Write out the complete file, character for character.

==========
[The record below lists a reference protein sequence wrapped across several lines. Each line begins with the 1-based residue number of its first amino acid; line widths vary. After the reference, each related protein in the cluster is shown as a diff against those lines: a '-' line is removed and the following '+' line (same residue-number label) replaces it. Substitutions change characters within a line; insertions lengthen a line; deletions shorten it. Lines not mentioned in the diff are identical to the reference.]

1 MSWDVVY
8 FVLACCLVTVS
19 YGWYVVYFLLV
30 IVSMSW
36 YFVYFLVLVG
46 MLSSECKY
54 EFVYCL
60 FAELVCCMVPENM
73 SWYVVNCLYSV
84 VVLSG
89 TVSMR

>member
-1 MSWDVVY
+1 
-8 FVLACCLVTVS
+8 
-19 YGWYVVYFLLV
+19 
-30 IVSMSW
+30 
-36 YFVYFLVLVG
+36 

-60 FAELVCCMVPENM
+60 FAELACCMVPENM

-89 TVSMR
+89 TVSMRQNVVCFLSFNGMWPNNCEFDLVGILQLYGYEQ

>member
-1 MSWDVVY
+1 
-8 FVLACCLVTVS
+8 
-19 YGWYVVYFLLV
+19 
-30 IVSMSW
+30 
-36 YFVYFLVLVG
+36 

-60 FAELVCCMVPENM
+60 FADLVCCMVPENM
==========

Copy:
[The record below lists a reference protein sequence wrapped across several lines. Each line begins with the 1-based residue number of its first amino acid; line widths vary. After the reference, each related protein in the cluster is shown as a diff against those lines: a '-' line is removed and the following '+' line (same residue-number label) replaces it. Substitutions change characters within a line; insertions lengthen a line; deletions shorten it. Lines not mentioned in the diff are identical to the reference.]

1 MSWDVVY
8 FVLACCLVTVS
19 YGWYVVYFLLV
30 IVSMSW
36 YFVYFLVLVG
46 MLSSECKY
54 EFVYCL
60 FAELVCCMVPENM
73 SWYVVNCLYSV
84 VVLSG
89 TVSMR

>member
-1 MSWDVVY
+1 
-8 FVLACCLVTVS
+8 
-19 YGWYVVYFLLV
+19 
-30 IVSMSW
+30 
-36 YFVYFLVLVG
+36 

-60 FAELVCCMVPENM
+60 FAELACCMVPENM

-89 TVSMR
+89 TVSMRQNVVCFLSFNGMWPNNCEFDLVGILQLYGYEQ

>member
-1 MSWDVVY
+1 
-8 FVLACCLVTVS
+8 
-19 YGWYVVYFLLV
+19 
-30 IVSMSW
+30 
-36 YFVYFLVLVG
+36 

-60 FAELVCCMVPENM
+60 FADLVCCMVPENM